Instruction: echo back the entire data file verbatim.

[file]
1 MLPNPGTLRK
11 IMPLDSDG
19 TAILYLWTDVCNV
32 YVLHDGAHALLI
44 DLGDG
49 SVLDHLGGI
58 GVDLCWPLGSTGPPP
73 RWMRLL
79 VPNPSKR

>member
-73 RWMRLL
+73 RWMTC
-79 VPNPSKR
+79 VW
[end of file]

1 MLPNPGTLRK
11 IMPLDSDG
19 TAILYLWTDVCNV
32 YVLHDGAHALLI
44 DLGDG
49 SVLDHLGGI
58 GVDLCWPLGSTGPPP
73 RWMRLL
79 VPNPSKR

>member
-73 RWMRLL
+73 RWMTC
-79 VPNPSKR
+79 VW